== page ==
Before being hired by Premium Foods as their quality assurance officer, Jacob Sarfo served as an apprentice with Premium Foods through the Partners in Food Solutions (PFS) apprenticeship program. “After graduating from Kwame Nkrumah University in Kumasi, Ghana, I knew I wanted to work in food production. When I learned that PFS can make that come true through their apprenticeship program, I gladly applied,” said Jacob. Once the one-year apprenticeship ended, Jacob was hired by Premium Foods where he utilizes the skills he learned from his apprenticeship. “I use a lot of the skills I learned from the food safety apprenticeship program including running quality checks, liaising with external food safety auditors and building the self-confidence I need to excel in my job.” In the next five years, Jacob would like to own a business but ultimately wants to help others realize their potential just as he did through Partners in Food Solutions.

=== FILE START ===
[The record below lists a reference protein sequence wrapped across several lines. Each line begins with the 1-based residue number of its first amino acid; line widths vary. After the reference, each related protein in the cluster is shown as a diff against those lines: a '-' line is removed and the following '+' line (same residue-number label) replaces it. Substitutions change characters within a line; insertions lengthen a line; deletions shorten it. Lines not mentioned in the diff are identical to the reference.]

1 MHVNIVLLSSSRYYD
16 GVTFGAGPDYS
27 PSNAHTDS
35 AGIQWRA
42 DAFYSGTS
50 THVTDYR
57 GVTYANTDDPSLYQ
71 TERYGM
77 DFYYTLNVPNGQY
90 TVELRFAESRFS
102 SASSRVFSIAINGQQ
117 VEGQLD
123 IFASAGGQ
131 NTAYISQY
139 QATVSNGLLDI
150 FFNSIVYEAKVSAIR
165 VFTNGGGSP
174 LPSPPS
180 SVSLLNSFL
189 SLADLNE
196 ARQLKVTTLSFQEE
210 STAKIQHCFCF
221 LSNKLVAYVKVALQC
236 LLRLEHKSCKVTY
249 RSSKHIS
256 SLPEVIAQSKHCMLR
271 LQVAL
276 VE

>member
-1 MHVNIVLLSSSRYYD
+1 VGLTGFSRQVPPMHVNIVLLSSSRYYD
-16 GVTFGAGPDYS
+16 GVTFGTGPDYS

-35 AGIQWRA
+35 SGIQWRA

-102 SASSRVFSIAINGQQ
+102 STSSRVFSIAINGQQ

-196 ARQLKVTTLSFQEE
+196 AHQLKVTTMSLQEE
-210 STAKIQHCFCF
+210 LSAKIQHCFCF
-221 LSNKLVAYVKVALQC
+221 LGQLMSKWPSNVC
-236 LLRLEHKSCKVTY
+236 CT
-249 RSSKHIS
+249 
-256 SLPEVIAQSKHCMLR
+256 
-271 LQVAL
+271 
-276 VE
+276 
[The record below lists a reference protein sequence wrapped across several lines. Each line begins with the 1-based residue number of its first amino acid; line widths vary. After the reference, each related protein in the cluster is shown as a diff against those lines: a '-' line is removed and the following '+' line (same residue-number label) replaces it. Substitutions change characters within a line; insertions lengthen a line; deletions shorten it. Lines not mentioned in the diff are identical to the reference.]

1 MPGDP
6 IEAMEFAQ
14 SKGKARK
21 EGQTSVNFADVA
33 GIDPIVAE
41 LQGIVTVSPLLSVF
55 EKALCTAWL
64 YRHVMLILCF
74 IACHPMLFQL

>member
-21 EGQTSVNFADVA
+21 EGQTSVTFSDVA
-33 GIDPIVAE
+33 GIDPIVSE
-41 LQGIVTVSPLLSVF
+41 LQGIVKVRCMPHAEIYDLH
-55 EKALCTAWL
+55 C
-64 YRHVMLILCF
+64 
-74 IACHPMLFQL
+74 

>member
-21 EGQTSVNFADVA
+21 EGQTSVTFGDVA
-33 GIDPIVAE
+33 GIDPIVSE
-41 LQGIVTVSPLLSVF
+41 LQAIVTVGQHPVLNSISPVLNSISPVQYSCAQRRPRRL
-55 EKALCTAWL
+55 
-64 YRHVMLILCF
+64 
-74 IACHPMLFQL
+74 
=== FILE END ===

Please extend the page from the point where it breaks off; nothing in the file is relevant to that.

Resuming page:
Premium Food’s current apprentice, Maxwell Bruce, is also in the Partners in Food Solutions apprenticeship program and shares similar goals to Jacob. “I knew joining the PFS apprenticeship program would give me the exposure to the industrial food system that I desired and that’s why I applied,” he said. Maxwell has the unique opportunity to work alongside former Premium Foods apprentice, Jacob, and learn about food safety from someone he can look up to. “Working with Jacob motivates me to work harder. He helps me move outside of my comfort zone and shows me how to apply the knowledge I learned in school to real-world scenarios at Premium Foods.” Once finished with his apprenticeship at PFS, Maxwell would like to go back to school to obtain his Ph.D. in food science and technology, and hopes to work for an organization that addresses food security.